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Where does the Yankees’ depth stand following latest roster moves?

New York now has even fewer options to cover positions that were already lacking heading into this offseason.

Oakland Athletics v New York Yankees Photo by Rich Schultz/Getty Images

We’re three weeks into November and the Yankees have yet to make any serious additions to their roster. This is to be expected, as history shows that the biggest names in free agency tend to wait until late in the offseason to sign to allow their markets to develop. New York did bring back reliever Joely Rodríguez on a one-year, $2 million deal, but that’s about it. And then last Friday, we saw a flurry of late afternoon activity.

November 19th was the deadline to protect prospects from the Rule 5 Draft, and this required quite a bit of shuffling on a Yankees 40-man roster that was full less than 48 hours ago. With minutes to go before the deadline, the Yankees announced they had traded Nick Nelson and Donny Sands to the Phillies for a pair of minor leaguers. Shortly after, they announced they had designated Clint Frazier, Tyler Wade, and Rougned Odor for assignment. These moves allowed them to add Oswaldo Cabrera, Ron Marinaccio, Everson Pereira, Stephen Ridings, and JP Sears to the 40-man roster, thus protecting them from the Rule 5 Draft.

The five players the Yankees chose to remove from the 40-man took many of us by surprise. Each member of the quintet either provided the Yankees with some value last season, or possessed upside that was worth keeping around. Most importantly, their subtraction left the depth at the major league level in a perilously thin state.

Starting with the players traded away, Nick Nelson struggled in limited major league action, but his high-octane arm and underlying metrics provided attractive upside. He struck out over 28 percent of batters faced with the Yankees and his 4.08 FIP suggested some bad luck was behind the inflated 8.79 ERA. That said, the Yankees’ bullpen is stacked, suggesting no route back to the bigs for the hard-throwing righty, making Nelson’s loss the easiest to justify.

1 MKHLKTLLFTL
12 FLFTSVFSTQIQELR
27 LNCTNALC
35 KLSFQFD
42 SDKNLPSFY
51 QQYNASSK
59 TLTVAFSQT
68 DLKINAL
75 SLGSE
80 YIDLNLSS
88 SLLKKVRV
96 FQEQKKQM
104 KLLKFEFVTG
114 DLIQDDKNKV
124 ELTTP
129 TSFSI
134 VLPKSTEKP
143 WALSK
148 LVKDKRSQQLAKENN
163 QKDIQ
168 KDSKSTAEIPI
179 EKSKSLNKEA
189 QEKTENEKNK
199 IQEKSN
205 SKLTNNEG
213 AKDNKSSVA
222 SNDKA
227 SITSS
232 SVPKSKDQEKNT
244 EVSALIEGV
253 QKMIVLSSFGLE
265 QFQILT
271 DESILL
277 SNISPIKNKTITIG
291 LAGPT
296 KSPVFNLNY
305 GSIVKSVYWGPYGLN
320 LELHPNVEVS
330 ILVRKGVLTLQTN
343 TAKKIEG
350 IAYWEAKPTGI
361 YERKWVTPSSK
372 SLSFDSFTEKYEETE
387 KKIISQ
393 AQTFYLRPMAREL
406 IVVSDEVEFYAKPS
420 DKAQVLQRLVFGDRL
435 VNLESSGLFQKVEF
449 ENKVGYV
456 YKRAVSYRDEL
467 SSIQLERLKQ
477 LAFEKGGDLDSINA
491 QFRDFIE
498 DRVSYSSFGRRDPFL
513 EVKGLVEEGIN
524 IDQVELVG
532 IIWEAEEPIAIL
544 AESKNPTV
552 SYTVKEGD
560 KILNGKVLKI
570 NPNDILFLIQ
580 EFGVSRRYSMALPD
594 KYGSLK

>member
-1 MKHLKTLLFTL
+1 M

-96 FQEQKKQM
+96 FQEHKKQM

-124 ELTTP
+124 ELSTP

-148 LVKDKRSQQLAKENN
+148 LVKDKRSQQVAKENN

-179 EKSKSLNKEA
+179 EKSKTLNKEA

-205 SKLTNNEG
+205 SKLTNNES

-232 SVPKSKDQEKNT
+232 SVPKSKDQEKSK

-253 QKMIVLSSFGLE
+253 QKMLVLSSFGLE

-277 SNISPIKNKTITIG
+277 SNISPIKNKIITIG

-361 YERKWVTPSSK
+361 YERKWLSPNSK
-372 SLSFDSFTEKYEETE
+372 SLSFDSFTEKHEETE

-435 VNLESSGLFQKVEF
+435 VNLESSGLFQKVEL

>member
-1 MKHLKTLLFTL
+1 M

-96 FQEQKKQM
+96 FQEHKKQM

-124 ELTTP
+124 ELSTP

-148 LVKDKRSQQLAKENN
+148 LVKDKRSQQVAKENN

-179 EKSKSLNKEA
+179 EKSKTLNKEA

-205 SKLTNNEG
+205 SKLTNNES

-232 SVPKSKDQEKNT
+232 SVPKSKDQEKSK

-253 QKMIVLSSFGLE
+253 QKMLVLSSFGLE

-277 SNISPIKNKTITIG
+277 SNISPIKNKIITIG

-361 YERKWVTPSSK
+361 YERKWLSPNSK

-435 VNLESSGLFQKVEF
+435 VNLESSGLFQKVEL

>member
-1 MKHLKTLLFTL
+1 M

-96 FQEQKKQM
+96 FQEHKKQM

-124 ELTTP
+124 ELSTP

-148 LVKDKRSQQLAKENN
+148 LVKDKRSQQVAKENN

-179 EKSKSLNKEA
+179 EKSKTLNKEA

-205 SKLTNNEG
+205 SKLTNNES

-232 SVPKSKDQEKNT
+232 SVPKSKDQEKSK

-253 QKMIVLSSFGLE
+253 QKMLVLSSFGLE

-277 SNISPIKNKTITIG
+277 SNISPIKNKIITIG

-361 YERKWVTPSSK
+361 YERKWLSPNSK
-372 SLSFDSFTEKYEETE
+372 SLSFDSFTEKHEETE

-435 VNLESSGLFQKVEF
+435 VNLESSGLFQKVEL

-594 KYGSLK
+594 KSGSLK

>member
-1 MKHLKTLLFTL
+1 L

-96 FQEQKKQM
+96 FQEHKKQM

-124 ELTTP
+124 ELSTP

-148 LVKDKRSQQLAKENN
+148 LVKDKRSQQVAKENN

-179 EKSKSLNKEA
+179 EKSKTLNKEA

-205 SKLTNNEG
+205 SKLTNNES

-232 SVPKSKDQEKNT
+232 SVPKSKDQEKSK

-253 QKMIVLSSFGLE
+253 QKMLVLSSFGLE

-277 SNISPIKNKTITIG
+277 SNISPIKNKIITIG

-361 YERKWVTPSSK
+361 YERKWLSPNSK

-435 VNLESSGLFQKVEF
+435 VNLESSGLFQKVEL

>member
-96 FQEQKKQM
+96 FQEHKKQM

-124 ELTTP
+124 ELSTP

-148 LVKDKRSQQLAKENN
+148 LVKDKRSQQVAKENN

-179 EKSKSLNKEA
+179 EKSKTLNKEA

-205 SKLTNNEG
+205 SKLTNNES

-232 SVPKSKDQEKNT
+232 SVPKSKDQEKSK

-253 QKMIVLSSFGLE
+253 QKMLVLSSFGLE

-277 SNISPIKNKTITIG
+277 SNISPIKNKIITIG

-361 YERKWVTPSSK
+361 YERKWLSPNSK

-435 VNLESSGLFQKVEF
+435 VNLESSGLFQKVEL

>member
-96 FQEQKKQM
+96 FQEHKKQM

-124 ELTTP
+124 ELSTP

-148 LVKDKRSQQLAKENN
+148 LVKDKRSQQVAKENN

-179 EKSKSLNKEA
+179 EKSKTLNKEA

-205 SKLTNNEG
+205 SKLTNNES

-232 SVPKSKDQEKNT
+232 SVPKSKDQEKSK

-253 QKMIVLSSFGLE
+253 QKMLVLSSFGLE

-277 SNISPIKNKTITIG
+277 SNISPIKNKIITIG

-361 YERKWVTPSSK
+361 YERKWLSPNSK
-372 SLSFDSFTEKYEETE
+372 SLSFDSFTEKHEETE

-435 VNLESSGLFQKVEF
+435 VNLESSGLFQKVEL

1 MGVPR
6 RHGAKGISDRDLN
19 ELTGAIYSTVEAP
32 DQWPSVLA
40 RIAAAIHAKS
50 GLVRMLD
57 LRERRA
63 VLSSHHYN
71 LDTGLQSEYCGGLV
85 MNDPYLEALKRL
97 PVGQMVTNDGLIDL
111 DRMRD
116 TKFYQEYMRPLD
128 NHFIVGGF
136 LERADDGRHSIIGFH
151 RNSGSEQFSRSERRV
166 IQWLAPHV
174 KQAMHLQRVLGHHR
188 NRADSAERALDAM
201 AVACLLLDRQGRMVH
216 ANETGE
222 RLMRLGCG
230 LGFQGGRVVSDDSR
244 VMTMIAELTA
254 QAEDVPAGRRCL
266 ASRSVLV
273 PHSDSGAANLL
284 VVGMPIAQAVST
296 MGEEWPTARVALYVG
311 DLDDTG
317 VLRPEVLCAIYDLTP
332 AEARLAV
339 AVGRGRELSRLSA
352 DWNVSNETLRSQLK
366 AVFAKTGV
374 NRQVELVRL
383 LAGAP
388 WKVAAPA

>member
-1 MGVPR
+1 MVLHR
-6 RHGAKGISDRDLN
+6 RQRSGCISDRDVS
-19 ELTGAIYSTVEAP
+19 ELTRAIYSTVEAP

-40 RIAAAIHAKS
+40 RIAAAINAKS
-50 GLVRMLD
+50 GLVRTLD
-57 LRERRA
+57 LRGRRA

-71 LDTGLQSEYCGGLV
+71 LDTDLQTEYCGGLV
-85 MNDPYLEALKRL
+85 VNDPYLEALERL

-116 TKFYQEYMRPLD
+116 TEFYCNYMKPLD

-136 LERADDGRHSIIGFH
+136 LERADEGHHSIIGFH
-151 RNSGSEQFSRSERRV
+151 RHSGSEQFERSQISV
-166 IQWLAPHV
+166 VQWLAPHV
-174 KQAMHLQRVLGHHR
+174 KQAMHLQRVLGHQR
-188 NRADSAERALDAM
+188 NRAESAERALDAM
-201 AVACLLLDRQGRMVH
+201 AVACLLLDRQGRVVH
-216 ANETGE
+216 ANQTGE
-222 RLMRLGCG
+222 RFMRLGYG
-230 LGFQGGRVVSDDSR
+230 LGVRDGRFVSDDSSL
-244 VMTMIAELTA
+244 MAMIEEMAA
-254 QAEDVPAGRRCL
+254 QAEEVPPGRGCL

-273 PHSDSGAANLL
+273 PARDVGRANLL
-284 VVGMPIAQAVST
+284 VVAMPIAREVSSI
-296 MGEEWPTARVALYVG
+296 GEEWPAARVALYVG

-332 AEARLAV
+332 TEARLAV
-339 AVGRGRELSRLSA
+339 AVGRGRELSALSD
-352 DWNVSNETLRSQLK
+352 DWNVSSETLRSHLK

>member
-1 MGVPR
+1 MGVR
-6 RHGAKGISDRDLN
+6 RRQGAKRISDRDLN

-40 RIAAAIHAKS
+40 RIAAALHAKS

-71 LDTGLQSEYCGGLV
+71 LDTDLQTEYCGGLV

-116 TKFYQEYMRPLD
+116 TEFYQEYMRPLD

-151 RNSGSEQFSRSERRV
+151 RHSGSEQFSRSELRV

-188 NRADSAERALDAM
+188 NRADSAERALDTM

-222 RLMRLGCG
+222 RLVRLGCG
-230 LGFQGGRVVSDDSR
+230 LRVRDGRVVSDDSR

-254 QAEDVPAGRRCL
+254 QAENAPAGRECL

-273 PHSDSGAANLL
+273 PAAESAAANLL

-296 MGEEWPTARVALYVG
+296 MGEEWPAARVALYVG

The other player headed to Philly in that trade was a bit more of a head-scratcher. Donny Sands had an .816 OPS in 42 games at Triple-A last season and was the closest Yankees catching prospect to the bigs. With the likes of Austin Wells and Josh Breaux at least a year away from the majors, Sands’ departure appears to solidify Gary Sánchez’s role as starting catcher and Kyle Higashioka’s as backup.

Moving on to the players designated for assignment, this is where things get more concerning. Tyler Wade will probably always be a Quad-A hitter, but the one thing he did offer the Yankees was speed and defensive competence at multiple positions. He was one of the few players on the roster capable of playing centerfield in a pinch, leaving only Aaron Hicks as the starter with Aaron Judge and Joey Gallo as emergency backups. Wade also played a serviceable shortstop, so as things stand, the Yankees only have Gio Urshela to play short assuming Gleyber Torres’ time at short is well and truly over.

Designating Rougned Odor for assignment also has an indirect effect on shortstop depth. He along with DJ LeMahieu were Urshela’s backups at third, so with Odor out of the picture, that would appear to leave Urshela as the starting shortstop and LeMahieu as the starting third baseman without a single backup on the bench for either position. This situation would be the easiest to rectify via free agency, but for the moment it throws a lot of the current Yankees into off-roles.

Finally, that brings us to Clint Frazier. Frazier struggled at the plate before being benched for Brett Gardner and later missing the end of the season with vision issues. Assuming he can return to full health, there is still a ton of upside in his bat — as evidenced by the 123 wRC+ in 123 games between 2018 and 2020 — making his DFA an unexpected choice. His departure combined with the loss of Brett Gardner and the aforementioned Wade leave the Yankees with only Judge, Hicks, Gallo, and Stanton as outfielders on the active roster.

Every player the Yankees parted ways with was surprising in one way or another. Nelson flashed wipeout stuff at times, Sands appeared to be the third catcher in waiting, Wade was one of the few bench players capable of manning short and center, Odor cost nothing but the league minimum, and Frazier was the headliner of the Andrew Miller trade. Their departures created gaping holes in the Yankees’ major league depth. And if anything, these moves seem to forecast an active winter of additions in the Bronx.